Roman Bronze Mythical Beast Statuette


An ancient Roman bronze zoomophic figurine, most likely depicting a mythical creature.  The animal features a large, puffed out, breast, with two angular points, possibly wings, on its back. It has a long curved neck with bowed head. Details of a beak and single horn adorn the face. The base is flat and disc-like, but with an irregular edge with small points.  The body rests on a flat circular base.

Date: Circa 1st - 4th Century AD
Provenance: ‘The Ancient Menagerie Collection’ formerly the property of a Cambridgeshire lady, collected since the 1990s and acquired from auctions and dealers throughout Europe and the USA, now ex London collection
Condition: Very fine. Covered in attractive patination. Some wear due to age.


SKU: MJ-54 Category: Tags: ,

Bronze or silver statuettes were popular across the Roman Empire,modelled into a variety of shapes and forms. Animals, mythological figures and anthropomorphic shapes were all common. Given the inclusion of wings and the horned brow, most likely the piece depicts a mythical creature. Dragons and winged serpents, without a specific characterisation, were commonly depicted in Roman society. Within nomenclature, the latin term ‘draco’ was formed from the Greek ‘δράκων’ (drakon), which in turn was derived from the verb ‘δέρκομαι’ (dérkomai), “to see”. It was thought that such creatures were particularly good guardians and safe-keepers. With this in mind, this particular piece could have been mounted on a keepsake box, the small figurine acting as a guardian to the precious items inside.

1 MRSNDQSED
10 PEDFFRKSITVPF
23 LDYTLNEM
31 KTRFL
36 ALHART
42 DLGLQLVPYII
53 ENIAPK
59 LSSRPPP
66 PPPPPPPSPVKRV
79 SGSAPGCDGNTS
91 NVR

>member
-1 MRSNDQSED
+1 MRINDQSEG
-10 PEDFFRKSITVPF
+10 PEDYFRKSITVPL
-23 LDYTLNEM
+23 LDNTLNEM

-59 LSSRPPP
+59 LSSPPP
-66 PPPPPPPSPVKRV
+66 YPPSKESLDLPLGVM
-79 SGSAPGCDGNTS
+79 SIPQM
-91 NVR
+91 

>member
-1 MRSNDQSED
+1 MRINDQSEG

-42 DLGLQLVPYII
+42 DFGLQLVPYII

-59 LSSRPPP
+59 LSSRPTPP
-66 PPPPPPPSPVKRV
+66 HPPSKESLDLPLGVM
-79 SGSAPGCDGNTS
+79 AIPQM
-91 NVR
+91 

Weight 25.8 g
Dimensions W 1.2 x H 4.5 cm



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